I get a lot of questions from photographers about how their images look on their websites. There are lots of variables as to how images are displayed on the web. I won’t go into great detail about that in this blog post but a few include the type of hosting, how your website has been developed, your internet speed, the device you are using, your monitor, and how your images were prepared for viewing on the web.
For the purposes of this post, I am talking about preparation for the web and your monitor. Depending on the type of monitor you are using, the calibration of that monitor, and how that monitor has been made, your images may look different, i.e., grainy and/or pixelated.
I recently had an issue where I was working with a theme and I thought the color was Lavender but it was actually Taupe. I asked several people in a few groups to look at the same theme and they all saw Taupe. I went to my local OfficeMax where they had one computer hooked up to 6 different monitors. Guess what? Four monitors displayed Taupe, the other 2 displayed Lavender. Yep, and I had witnesses! I wasn’t crazy after all!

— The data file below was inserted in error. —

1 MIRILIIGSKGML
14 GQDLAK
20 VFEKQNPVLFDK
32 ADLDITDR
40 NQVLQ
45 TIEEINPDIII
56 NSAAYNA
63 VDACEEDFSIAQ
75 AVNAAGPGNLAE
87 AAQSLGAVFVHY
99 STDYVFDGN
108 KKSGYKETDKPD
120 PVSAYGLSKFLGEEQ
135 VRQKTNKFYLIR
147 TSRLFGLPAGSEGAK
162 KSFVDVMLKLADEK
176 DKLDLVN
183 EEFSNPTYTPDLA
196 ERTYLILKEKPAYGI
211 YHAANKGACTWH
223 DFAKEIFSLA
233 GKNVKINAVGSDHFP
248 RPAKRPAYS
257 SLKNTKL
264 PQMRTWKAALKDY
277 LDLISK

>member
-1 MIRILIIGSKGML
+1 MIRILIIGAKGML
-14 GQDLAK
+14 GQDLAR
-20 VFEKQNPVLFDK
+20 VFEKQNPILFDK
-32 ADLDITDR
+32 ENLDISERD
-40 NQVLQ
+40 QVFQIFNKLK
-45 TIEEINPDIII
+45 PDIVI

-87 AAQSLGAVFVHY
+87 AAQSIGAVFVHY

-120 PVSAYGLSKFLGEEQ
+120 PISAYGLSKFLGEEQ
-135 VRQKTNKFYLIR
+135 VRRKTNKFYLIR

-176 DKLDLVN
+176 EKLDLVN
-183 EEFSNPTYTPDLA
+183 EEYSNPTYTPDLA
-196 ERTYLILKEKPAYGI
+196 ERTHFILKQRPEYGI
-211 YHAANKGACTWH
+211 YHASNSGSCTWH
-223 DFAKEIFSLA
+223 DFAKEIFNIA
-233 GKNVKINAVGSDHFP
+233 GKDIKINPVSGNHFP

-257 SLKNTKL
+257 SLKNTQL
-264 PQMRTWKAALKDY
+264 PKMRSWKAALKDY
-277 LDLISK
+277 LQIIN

You can see the same behavior with images, too. I went back to OfficeMax and guess what – some of the images looked grainy and on others they looked crisp and clear. The people in OfficeMax were watching me shake and scratch my head.
At this point the only recommendation I’ve been able to come up with is that you follow the instructions by Adobe for choosing efficient export options for the web. That’s really the starting point to all of this.
Watch the Adobe video, configure your settings as they indicate and see if you experience the same problem. If you do, then maybe it’s your monitor. Try looking at your site on other devices to see if they look better or worse. If they look the same, then you can start to look for other things that may be causing the issue.